It’s not just that he had that really bad season mixed in either. For each of these good seasons, you can find a reason to doubt them if you’re so inclined. In 2017, for example, he rode a .348 batting average on balls in play that was both out of line with the rest of his professional career and also not quite backed up by the batted ball data. In 2019, Vázquez produced on the back of unprecedented power for him, and it also happened to be the Juiced Ball Year around baseball. And then last year, well, it was last year. It’s hard to take any results, good or bad, too seriously from that season.

And so with all of that, we are left with a guy who has been a top five catcher in baseball for most of the last four years, and is projected to be a top five catcher by just about every system in 2021. But he also carries some doubt in his bat heading into 2021. Part of that, in addition to the reasons listed above, is the fact that the league is deadening the baseball, and there is an assumption that Vázquez will be disproportionately affected by that.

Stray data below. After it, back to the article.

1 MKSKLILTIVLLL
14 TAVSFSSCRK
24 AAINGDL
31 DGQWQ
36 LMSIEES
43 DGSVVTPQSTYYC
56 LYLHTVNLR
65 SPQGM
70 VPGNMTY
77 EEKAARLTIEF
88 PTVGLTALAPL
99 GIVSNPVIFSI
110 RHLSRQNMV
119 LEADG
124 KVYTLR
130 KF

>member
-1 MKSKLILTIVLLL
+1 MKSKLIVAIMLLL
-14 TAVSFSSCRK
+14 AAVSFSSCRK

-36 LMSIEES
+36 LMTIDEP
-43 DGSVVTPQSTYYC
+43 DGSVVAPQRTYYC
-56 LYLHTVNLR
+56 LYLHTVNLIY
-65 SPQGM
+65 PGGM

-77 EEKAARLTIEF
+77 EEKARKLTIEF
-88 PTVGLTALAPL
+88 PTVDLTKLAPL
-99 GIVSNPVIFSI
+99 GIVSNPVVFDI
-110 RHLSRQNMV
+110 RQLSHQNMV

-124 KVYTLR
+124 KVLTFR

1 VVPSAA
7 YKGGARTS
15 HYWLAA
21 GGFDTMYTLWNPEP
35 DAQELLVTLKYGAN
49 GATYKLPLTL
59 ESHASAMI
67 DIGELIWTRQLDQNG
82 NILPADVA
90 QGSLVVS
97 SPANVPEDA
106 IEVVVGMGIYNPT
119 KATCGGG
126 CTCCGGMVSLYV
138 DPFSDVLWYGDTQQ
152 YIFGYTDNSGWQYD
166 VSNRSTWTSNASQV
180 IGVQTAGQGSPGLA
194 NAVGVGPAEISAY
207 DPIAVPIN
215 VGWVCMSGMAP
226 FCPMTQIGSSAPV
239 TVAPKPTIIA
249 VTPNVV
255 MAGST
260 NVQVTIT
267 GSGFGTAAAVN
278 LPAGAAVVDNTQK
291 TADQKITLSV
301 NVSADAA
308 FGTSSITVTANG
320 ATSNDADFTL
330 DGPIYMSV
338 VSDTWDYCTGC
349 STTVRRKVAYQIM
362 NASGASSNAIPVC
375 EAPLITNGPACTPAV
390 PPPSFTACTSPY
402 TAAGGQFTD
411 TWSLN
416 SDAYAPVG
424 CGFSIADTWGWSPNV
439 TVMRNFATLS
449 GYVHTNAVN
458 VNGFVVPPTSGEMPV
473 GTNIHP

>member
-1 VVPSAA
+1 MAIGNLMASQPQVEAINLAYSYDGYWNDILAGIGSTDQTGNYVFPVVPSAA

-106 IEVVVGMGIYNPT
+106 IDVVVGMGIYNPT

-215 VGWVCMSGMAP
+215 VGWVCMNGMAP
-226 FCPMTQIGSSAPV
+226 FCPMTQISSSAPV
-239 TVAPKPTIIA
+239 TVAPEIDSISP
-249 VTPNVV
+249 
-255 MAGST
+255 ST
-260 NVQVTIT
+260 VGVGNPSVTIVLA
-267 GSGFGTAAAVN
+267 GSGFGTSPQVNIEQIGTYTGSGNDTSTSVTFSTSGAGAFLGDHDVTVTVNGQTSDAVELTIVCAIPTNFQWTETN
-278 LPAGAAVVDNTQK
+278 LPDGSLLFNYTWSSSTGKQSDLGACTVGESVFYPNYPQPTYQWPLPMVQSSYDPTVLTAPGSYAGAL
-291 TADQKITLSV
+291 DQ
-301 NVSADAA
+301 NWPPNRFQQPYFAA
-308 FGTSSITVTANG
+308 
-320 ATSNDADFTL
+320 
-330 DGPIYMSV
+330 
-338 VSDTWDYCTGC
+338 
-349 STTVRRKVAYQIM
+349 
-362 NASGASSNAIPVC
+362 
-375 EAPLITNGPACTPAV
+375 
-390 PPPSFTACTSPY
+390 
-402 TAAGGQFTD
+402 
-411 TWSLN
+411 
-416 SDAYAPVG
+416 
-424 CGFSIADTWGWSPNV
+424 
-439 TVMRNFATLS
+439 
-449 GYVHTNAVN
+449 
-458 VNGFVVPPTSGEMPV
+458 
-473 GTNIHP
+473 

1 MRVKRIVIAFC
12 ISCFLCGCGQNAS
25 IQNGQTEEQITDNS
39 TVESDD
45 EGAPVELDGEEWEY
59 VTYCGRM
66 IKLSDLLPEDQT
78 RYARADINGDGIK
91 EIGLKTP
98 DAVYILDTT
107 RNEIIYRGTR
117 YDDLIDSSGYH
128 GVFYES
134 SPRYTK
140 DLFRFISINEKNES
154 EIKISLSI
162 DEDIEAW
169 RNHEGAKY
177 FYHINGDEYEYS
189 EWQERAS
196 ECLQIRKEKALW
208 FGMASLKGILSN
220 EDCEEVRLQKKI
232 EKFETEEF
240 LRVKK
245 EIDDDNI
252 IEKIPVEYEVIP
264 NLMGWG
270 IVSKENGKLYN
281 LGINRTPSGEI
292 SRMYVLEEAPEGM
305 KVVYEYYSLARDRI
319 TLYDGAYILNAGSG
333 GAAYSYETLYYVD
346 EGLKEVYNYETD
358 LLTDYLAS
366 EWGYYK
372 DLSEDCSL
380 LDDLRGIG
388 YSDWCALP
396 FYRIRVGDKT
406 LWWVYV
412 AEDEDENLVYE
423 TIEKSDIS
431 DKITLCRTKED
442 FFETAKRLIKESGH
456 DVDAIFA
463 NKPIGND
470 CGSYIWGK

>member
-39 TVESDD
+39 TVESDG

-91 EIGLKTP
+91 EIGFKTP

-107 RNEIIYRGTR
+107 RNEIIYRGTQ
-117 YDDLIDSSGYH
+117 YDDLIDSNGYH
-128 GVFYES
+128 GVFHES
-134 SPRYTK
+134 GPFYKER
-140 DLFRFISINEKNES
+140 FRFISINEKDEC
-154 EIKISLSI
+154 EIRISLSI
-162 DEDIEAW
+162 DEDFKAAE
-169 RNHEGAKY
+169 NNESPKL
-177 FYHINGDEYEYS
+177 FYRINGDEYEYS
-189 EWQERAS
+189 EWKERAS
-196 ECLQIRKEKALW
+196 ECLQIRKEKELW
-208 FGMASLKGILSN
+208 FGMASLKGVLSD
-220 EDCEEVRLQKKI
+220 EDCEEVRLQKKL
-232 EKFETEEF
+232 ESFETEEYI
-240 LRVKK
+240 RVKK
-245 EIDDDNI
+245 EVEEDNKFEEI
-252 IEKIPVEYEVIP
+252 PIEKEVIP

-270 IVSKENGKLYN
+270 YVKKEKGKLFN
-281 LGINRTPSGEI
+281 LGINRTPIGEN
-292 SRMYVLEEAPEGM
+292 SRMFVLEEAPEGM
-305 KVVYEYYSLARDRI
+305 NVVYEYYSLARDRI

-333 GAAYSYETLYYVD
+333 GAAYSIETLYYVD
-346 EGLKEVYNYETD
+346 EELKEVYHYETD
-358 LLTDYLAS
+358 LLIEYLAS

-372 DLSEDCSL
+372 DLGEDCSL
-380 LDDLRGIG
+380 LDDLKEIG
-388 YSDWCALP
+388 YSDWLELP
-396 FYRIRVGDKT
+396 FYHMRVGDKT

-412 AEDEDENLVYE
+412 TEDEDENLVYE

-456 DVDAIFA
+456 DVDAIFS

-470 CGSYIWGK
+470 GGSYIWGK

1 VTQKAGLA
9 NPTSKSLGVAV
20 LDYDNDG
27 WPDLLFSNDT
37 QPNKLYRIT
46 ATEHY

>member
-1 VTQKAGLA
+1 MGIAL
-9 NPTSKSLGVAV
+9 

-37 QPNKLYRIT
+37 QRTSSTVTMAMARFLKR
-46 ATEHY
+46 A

I’m not entirely sure I buy that, though. I think there will be some effect, and he’ll be affected more than the Bobby Dalbecs and J.D. Martinezes of the world since he doesn’t have their raw power. On the other hand, most players will be affected to some extent, and ultimately a player’s value is relative to that of others around him. In other words, if most players’ power is affected, he doesn’t need to as much on a raw output basis to produce the same value. Plus, when Vázquez hits his home runs, a lot of them seem to be hit pretty well and not really the lucky variety.